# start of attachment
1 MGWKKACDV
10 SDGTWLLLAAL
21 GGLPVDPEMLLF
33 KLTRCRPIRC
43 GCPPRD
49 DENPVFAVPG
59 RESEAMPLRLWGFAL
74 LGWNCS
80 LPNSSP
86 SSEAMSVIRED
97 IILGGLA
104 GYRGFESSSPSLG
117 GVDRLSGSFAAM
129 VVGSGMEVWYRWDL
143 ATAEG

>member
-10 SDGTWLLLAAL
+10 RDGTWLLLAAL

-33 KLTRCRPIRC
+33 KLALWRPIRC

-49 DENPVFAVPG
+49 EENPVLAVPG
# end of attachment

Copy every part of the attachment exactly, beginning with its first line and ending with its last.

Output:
1 MGWKKACDV
10 SDGTWLLLAAL
21 GGLPVDPEMLLF
33 KLTRCRPIRC
43 GCPPRD
49 DENPVFAVPG
59 RESEAMPLRLWGFAL
74 LGWNCS
80 LPNSSP
86 SSEAMSVIRED
97 IILGGLA
104 GYRGFESSSPSLG
117 GVDRLSGSFAAM
129 VVGSGMEVWYRWDL
143 ATAEG

>member
-10 SDGTWLLLAAL
+10 RDGTWLLLAAL

-33 KLTRCRPIRC
+33 KLALWRPIRC

-49 DENPVFAVPG
+49 EENPVLAVPG